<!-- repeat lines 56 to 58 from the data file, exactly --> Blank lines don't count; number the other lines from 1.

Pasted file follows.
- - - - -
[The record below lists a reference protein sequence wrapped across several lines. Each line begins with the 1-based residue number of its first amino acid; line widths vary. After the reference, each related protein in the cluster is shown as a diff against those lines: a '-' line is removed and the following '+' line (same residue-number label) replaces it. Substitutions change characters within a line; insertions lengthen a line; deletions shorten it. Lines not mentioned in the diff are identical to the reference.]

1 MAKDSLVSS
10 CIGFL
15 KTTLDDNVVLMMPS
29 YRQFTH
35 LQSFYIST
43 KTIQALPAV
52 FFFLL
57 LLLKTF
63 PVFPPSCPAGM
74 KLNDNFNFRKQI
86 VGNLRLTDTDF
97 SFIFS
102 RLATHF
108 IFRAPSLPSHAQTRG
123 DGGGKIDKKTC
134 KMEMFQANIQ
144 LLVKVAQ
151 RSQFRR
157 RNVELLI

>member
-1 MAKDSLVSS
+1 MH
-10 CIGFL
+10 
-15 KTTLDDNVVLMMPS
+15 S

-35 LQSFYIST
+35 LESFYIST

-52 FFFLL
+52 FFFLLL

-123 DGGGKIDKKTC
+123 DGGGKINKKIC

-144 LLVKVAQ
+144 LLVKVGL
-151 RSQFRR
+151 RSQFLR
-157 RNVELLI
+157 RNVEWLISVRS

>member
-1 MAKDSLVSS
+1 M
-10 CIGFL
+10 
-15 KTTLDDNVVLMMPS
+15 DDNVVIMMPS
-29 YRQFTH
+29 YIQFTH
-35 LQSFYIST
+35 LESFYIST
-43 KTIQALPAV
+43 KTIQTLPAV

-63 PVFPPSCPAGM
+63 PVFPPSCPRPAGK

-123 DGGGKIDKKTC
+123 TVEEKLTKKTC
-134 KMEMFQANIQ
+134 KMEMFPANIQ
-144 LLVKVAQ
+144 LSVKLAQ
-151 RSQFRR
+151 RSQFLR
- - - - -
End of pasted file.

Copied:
+123 TVEEKLTKKTC
-134 KMEMFQANIQ
+134 KMEMFPANIQ